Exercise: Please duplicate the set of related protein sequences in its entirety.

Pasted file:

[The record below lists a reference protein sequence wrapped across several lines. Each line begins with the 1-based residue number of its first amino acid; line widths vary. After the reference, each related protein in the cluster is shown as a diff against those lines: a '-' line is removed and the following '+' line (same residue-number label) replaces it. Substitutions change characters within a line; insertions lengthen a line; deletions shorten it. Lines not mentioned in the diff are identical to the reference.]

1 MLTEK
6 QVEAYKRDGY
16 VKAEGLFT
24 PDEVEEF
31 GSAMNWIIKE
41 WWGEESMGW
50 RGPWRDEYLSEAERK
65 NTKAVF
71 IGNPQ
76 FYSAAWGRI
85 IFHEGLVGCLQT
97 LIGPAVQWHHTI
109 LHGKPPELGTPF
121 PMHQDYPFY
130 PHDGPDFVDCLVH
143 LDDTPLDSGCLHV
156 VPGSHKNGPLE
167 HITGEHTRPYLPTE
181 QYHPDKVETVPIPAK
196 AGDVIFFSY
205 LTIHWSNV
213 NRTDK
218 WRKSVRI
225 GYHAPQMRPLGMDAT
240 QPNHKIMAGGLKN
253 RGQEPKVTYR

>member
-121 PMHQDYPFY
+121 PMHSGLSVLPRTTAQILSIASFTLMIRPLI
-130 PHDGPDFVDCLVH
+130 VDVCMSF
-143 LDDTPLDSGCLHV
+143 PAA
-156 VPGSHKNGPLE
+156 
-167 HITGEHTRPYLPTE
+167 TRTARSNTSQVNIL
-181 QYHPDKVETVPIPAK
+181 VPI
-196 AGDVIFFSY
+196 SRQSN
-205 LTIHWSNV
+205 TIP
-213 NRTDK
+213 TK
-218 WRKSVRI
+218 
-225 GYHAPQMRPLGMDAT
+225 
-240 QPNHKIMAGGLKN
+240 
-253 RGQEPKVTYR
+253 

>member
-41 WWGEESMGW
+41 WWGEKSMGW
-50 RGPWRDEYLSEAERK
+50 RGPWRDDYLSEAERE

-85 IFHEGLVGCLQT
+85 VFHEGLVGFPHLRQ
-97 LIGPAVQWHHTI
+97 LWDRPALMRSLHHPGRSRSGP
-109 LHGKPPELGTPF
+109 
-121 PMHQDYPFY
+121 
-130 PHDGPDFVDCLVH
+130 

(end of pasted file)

[The record below lists a reference protein sequence wrapped across several lines. Each line begins with the 1-based residue number of its first amino acid; line widths vary. After the reference, each related protein in the cluster is shown as a diff against those lines: a '-' line is removed and the following '+' line (same residue-number label) replaces it. Substitutions change characters within a line; insertions lengthen a line; deletions shorten it. Lines not mentioned in the diff are identical to the reference.]

1 MLTEK
6 QVEAYKRDGY
16 VKAEGLFT
24 PDEVEEF
31 GSAMNWIIKE
41 WWGEESMGW
50 RGPWRDEYLSEAERK
65 NTKAVF
71 IGNPQ
76 FYSAAWGRI
85 IFHEGLVGCLQT
97 LIGPAVQWHHTI
109 LHGKPPELGTPF
121 PMHQDYPFY
130 PHDGPDFVDCLVH
143 LDDTPLDSGCLHV
156 VPGSHKNGPLE
167 HITGEHTRPYLPTE
181 QYHPDKVETVPIPAK
196 AGDVIFFSY
205 LTIHWSNV
213 NRTDK
218 WRKSVRI
225 GYHAPQMRPLGMDAT
240 QPNHKIMAGGLKN
253 RGQEPKVTYR

>member
-121 PMHQDYPFY
+121 PMHSGLSVLPRTTAQILSIASFTLMIRPLI
-130 PHDGPDFVDCLVH
+130 VDVCMSF
-143 LDDTPLDSGCLHV
+143 PAA
-156 VPGSHKNGPLE
+156 
-167 HITGEHTRPYLPTE
+167 TRTARSNTSQVNIL
-181 QYHPDKVETVPIPAK
+181 VPI
-196 AGDVIFFSY
+196 SRQSN
-205 LTIHWSNV
+205 TIP
-213 NRTDK
+213 TK
-218 WRKSVRI
+218 
-225 GYHAPQMRPLGMDAT
+225 
-240 QPNHKIMAGGLKN
+240 
-253 RGQEPKVTYR
+253 

>member
-41 WWGEESMGW
+41 WWGEKSMGW
-50 RGPWRDEYLSEAERK
+50 RGPWRDDYLSEAERE

-85 IFHEGLVGCLQT
+85 VFHEGLVGFPHLRQ
-97 LIGPAVQWHHTI
+97 LWDRPALMRSLHHPGRSRSGP
-109 LHGKPPELGTPF
+109 
-121 PMHQDYPFY
+121 
-130 PHDGPDFVDCLVH
+130 